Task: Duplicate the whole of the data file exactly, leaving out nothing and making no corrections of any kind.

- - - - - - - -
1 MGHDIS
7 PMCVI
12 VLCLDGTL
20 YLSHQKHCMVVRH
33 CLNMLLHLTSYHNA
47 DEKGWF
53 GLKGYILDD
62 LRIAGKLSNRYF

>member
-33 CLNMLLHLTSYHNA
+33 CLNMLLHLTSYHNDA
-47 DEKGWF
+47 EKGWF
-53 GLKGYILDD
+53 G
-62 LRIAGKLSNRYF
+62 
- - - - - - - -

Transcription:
1 MGHDIS
7 PMCVI
12 VLCLDGTL
20 YLSHQKHCMVVRH
33 CLNMLLHLTSYHNA
47 DEKGWF
53 GLKGYILDD
62 LRIAGKLSNRYF

>member
-33 CLNMLLHLTSYHNA
+33 CLNMLLHLTSYHNDA
-47 DEKGWF
+47 EKGWF
-53 GLKGYILDD
+53 G
-62 LRIAGKLSNRYF
+62 